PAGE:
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The role of retail banking in the U.S. banking industry: risk, return, and industry structure

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Author Info

  • Timothy Clark
  • Astrid Dick
  • Beverly Hirtle
  • Kevin Stiroh
  • Robard Williams

Abstract

The U.S. banking industry is experiencing a renewed interest in retail banking, broadly defined as the range of products and services provided to consumers and small businesses. This article documents the “return to retail” in the U.S. banking industry and offers some insight into why the shift has occurred. At the bank level, the principal attraction of retail banking seems to be the belief that its revenues are stable and thus can offset volatility in nonretail businesses. At the industry level, the authors show that interest in retail activities fluctuates in rather predictable ways with the performance of nonretail banking and financial market activities. They document the features that the recent “return to retail” has in common with past cycles, but also identify factors suggesting that this episode may be more persistent. The most important of these factors is the role of large banks: this retail banking cycle is being driven almost entirely by the very largest U.S. banking firms. The key role of very large banks gives extra weight to this retail banking episode.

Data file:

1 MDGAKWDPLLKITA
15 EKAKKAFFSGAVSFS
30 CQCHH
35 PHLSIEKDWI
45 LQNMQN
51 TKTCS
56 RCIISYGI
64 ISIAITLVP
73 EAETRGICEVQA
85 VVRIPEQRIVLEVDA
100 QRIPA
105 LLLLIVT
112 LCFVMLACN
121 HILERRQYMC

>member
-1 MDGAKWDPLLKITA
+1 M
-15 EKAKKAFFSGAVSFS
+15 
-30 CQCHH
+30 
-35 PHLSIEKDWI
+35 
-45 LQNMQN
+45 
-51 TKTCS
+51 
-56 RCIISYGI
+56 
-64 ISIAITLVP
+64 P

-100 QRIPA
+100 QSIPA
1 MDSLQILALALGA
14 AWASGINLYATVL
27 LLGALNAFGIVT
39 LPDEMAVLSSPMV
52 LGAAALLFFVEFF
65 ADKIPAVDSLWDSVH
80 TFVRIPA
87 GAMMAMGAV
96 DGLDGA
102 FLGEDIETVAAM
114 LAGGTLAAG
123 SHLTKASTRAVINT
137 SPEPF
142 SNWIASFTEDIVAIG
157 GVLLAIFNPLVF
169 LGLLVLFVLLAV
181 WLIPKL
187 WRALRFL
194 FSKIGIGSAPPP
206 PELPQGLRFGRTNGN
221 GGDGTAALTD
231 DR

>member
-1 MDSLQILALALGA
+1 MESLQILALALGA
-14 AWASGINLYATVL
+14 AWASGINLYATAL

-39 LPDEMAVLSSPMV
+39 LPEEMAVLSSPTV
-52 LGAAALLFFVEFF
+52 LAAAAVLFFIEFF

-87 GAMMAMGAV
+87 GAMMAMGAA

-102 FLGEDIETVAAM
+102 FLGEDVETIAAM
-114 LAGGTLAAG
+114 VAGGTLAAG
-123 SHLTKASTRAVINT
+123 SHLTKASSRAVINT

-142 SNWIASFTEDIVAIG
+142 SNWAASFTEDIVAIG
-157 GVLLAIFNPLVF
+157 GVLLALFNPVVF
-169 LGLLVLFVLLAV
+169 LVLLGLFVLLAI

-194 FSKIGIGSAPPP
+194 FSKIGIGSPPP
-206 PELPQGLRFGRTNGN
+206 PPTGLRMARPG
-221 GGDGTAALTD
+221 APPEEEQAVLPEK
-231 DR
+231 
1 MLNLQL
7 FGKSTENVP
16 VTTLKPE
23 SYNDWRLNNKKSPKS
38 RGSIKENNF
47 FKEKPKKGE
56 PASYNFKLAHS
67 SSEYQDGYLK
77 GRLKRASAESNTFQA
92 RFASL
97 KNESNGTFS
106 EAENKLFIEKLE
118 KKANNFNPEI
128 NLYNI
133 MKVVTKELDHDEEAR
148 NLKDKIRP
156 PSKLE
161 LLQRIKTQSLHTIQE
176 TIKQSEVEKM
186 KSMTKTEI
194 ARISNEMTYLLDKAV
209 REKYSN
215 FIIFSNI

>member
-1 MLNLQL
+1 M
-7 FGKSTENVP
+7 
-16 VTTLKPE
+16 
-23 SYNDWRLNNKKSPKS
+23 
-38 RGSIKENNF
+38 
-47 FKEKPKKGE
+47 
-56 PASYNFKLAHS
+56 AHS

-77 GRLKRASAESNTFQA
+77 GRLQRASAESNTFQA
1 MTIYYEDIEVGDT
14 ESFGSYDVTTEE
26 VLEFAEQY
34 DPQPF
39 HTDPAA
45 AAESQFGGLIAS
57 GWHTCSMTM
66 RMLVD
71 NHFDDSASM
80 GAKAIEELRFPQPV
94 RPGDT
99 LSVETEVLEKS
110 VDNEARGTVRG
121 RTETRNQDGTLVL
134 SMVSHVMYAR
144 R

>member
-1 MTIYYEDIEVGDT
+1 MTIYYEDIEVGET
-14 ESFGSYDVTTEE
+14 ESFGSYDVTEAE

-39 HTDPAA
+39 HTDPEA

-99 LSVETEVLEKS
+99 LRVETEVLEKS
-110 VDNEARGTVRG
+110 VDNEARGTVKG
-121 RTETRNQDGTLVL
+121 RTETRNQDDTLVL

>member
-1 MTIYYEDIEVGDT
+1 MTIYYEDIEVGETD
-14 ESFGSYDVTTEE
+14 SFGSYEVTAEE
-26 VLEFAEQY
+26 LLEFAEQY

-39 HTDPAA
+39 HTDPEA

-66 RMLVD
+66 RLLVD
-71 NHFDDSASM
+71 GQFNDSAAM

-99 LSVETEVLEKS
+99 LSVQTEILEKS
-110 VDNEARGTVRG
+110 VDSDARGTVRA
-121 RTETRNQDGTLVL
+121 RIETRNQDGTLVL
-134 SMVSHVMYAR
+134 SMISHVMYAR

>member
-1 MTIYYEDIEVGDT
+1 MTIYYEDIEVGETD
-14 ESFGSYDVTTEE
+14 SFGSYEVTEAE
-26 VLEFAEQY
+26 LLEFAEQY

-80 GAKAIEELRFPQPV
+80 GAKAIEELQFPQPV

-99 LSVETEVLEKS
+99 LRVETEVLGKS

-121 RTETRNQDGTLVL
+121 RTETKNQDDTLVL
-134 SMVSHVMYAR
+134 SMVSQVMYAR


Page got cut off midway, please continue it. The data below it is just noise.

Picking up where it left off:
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Bibliographic Info

Article provided by Federal Reserve Bank of New York in its journal Economic Policy Review.

Volume (Year): (2007)
Issue (Month): Dec ()
Pages: 39-56

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Handle: RePEc:fip:fednep:y:2007:i:dec:p:39-56:n:v.13no.3

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Related research

Keywords: Banks and banking - Customer services ; Bank profits ; Business cycles ; Bank size ; Commercial loans ; Consumer credit;

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Cited by:
  1. Barry Williams & Laurie Prather, 2010. "Bank risk and return: the impact of bank non-interest income," International Journal of Managerial Finance, Emerald Group Publishing, vol. 6(3), pages 220-244, July.
  2. Fernando Alvarez & Andrew Atkeson & Chris Edmond, 2009. "Sluggish Responses of Prices and Inflation to Monetary Shocks in an Inventory Model of Money Demand," The Quarterly Journal of Economics, MIT Press, vol. 124(3), pages 911-967, August.
  3. Hamid Mehran & Joshua Rosenberg, 2007. "The effect of employee stock options on bank investment choice, borrowing, and capital," Staff Reports 305, Federal Reserve Bank of New York.
  4. Goddard, John & McKillop, Donal & Wilson, John O.S., 2008. "The diversification and financial performance of US credit unions," Journal of Banking & Finance, Elsevier, vol. 32(9), pages 1836-1849, September.
  5. World Bank, 2007. "Brazil : The Industry Structure of Banking Services," World Bank Other Operational Studies 7668, The World Bank.
  6. Andrew Cohen & Michael Mazzeo, 2010. "Investment Strategies and Market Structure: An Empirical Analysis of Bank Branching Decisions," Journal of Financial Services Research, Springer, vol. 38(1), pages 1-21, August.
  7. Hsu, Sara, 2012. "The US financial system, the great recession, and the “speculative spread”," MPRA Paper 38478, University Library of Munich, Germany.

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